Huffpost Entertainment

'Lola Versus' Critics Sexist? Negative Reviews Blamed For Poor Box Office

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"Lola Versus" didn't have a particularly strong opening weekend, grossing just $34,100 from four theaters in New York and Los Angeles. That put the New York-set film behind the charming "Safety Not Guaranteed" and "Peace Love and Misunderstanding" on the list of new indie releases -- something that might have to do with critical sexism. At least that's what the filmmakers behind "Lola Versus" seem to think.

On Saturday afternoon, film critic Eric D. Snider received a mass email from "The 'Breaking Upwards' Team," which blamed "older male critics" for writing negatively about the film and hurting the overall bottom line.

Our new movie with Fox Searchlight, 'Lola Versus,' just opened in theaters in NY and LA. The male critics are attacking the film and our box office really struggled last night. We think this has a lot to do with it being a female driven comedy about a single woman, and the older male critics don't like messy unapologetic stories with women at the center. There was a similar backlash against HBO's 'Girls' at first from men, but we don't have the luxury of a full TV season to change their minds.

As Indiewire's Matt Singer notes, 14 of the 17 "rotten" "Lola Versus" reviews posted on Rotten Tomatoes were written by men, but the positive reviews were split fairly evenly among both genders. (For a more detailed breakdown of the critical disparity, head over to Indiewire.)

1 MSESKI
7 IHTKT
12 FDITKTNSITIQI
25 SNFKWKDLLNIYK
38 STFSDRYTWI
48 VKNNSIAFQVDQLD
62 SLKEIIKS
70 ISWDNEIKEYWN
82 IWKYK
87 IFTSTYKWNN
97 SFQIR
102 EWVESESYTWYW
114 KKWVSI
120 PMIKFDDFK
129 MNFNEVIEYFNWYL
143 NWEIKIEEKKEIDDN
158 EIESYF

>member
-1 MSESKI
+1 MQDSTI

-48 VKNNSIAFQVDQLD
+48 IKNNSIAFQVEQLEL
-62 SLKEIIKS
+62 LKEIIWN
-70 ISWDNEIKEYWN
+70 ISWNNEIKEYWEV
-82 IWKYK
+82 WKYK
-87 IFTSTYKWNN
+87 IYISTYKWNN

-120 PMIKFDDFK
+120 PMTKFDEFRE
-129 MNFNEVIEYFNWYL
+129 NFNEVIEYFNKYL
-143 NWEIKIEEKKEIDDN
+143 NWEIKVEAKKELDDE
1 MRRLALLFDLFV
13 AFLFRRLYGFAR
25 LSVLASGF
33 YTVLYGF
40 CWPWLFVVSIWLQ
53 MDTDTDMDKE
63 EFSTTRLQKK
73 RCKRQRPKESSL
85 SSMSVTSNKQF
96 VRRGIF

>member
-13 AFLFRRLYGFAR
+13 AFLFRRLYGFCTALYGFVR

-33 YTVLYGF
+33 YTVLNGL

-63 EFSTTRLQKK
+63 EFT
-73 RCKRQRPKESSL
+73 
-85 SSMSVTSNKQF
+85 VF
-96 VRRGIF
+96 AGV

Whether that note came from Daryl Wein and Zoe Lister-Jones, the real-life couple behind both "Breaking Upward" and "Lola Versus," or someone else is unclear. Fox Searchlight, the studio behind "Lola Versus," has yet to respond to HuffPost Entertainment's request for comment.

In an interview with HuffPost before the release of "Lola Versus," star Greta Gerwig lamented the fact that Hollywood doesn't make films with flawed leading ladies. That was echoed by Wein.

"We based it on some of the experiences that Zoe had as a single woman and all of these single woman that are in our lives as friends," he said in an interview with HuffPost. "Just hearing the stories of single women in the city -- the real stories. Not the 'Sex and the City' stories. Which is great, I love 'Sex and the City' too, but we were craving with something that felt more grounded."

"Lola Versus" is out in theaters now.

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[via Indiewire]

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